Figure 4: Hierarchical sampling scheme used within the framework of the European project PASCALIS (Protocols for the ASsessment and Conservation of Aquatic Life In the Subsurface).

Figure 5: Different steps of the sampling procedure used within the framework of the European project PASCALIS (Protocols for the ASsessment and Conservation of Aquatic Life In the Subsurface).

Figure 6: Location of the 6 regions selected for sampling groundwater fauna within the framework of the European project PASCALIS (Protocols for the ASsessment and Conservation of Aquatic Life In the Subsurface).

Figure 7: Location of the 4 hydrogeographic basins selected for sampling groundwater fauna in the Walloon Karst (Belgium).

Figure 8: Location of the 4 hydrogeographic basins selected for sampling groundwater fauna in the Meridional Jura (France).

Figure 9: Location of the 4 hydrogeographic basins selected for sampling groundwater fauna in the Roussillon Region (France).

Figures 10.1 and 10.2: Location of the 4 hydrogeographic basins selected for sampling groundwater fauna in the Cantabrica Region (Spain).

Figure 11 : Location of the 4 hydrogeographic basins selected for sampling groundwater fauna in the Lessinian Mountains (Italy).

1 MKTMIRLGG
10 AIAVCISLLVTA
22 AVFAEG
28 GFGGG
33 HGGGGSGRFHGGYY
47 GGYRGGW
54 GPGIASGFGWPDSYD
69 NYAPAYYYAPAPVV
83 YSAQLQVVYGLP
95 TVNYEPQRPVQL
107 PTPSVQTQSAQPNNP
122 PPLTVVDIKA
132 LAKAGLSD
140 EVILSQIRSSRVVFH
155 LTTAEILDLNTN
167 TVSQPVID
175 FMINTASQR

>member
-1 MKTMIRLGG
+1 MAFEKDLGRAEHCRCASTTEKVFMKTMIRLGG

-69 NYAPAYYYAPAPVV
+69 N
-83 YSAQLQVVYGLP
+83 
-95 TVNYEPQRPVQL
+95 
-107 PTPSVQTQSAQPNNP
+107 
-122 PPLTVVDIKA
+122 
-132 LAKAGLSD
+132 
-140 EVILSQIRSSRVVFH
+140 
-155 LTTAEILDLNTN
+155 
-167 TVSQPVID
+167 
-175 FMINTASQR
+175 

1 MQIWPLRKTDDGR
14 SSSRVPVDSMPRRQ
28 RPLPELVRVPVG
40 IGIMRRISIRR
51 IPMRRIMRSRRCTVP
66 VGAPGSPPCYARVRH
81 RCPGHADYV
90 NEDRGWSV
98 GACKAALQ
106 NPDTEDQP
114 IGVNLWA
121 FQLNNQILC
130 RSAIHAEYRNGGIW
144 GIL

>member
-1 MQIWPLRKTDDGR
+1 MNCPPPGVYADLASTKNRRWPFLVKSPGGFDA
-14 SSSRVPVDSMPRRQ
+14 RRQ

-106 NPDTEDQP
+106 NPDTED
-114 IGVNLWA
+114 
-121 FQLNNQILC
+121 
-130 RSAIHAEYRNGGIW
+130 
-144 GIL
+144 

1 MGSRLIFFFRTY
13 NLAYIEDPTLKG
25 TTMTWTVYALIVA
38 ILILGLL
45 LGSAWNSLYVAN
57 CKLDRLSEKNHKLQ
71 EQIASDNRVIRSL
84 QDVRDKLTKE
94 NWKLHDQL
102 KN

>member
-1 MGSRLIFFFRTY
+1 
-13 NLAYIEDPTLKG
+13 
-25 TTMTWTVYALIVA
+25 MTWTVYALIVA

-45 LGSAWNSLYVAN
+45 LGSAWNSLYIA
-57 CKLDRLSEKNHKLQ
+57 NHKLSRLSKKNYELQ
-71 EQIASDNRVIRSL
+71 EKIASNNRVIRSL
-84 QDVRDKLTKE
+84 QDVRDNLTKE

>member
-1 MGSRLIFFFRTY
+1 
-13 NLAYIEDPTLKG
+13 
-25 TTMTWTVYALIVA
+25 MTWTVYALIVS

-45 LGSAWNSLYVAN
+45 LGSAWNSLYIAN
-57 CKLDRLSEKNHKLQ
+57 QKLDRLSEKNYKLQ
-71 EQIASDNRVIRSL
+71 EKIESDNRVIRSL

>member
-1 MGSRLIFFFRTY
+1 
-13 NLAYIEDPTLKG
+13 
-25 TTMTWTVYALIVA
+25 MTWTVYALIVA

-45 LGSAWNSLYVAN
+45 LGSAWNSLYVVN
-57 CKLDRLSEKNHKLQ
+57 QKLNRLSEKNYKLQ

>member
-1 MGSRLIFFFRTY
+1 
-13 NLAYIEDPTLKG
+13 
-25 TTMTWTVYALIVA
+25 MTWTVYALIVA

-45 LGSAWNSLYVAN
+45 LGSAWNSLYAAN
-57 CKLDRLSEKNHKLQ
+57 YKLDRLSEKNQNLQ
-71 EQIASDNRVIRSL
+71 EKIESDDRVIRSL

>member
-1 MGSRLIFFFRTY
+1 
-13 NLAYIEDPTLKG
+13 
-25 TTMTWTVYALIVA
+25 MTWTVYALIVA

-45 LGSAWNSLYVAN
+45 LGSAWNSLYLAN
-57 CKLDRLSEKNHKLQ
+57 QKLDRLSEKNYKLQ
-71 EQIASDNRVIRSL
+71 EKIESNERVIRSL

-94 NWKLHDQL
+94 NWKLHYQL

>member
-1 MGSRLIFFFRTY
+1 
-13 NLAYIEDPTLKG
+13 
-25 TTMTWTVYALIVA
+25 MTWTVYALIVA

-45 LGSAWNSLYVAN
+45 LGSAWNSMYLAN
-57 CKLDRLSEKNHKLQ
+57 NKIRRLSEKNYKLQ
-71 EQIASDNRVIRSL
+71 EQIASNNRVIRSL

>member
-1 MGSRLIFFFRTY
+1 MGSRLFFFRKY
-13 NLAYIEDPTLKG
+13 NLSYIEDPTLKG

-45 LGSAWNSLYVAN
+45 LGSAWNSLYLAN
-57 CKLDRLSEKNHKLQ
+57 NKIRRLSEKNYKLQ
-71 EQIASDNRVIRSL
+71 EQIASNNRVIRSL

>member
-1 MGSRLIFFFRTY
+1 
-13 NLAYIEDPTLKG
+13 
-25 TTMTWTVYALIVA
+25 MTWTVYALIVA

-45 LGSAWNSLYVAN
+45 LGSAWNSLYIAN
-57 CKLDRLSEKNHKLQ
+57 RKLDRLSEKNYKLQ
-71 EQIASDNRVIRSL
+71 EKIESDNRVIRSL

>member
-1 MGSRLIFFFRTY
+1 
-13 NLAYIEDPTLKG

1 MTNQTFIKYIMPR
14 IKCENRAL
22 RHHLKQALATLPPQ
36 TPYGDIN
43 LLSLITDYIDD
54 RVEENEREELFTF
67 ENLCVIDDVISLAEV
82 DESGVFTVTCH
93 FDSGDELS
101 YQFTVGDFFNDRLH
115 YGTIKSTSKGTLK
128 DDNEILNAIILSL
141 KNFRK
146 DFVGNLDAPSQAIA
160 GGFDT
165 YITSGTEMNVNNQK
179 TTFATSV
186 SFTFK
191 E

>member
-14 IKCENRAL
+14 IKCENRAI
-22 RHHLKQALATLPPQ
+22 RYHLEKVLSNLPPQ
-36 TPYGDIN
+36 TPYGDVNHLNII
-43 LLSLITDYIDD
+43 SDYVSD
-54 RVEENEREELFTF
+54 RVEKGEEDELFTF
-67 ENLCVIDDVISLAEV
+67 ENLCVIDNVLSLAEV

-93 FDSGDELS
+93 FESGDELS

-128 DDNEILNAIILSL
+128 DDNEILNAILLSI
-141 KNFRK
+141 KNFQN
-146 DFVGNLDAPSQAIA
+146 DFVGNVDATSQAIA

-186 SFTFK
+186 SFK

Figure 12: Location of the 4 hydrogeographic basins selected for sampling groundwater fauna in the Krim Massif (Slovenia).

Figure 13: Idealised view of a karst aquifer. Modified after Mangin (1974/1975).

Figure 14: The epikarst. A – after Mangin (1974/1975). B – after Williams (1983).

Figure 15: Conceptual groundwater flow models in karst aquifers. Modified after Gibert et al. (1994 c).

Figure 16: Surface-subsurface hydrological exchanges in the hyporheic zone induced by spatial variation in streambed topography and sediment permeability. Modified after Malard et al. 2002.

Figure 17: Conceptual cross-sectional models of surface channels and beds showing relationships of channel water to hyporheic, groundwater, and impermeable zones. Modified after Malard et al. (2000).

Figure 18: Spatial and temporal domain of hyporheic interactions and relation to roughness features in channels. After Harvey and Wagner (2000).

Figure 19: Geomorphologic units generating hyporheic flow paths.

Figure 20 (not available yet): Map showing the location of sampling sites in the Walloon karst (Belgium).

Figure 21: Map showing the location of sampling sites in the Meridional Jura (France).

Figure 22 (not available yet): Map showing the location of sampling sites in the Roussillon region (France).

Figure 23: Map showing the location of sampling sites in the Cantabrica Region (Spain).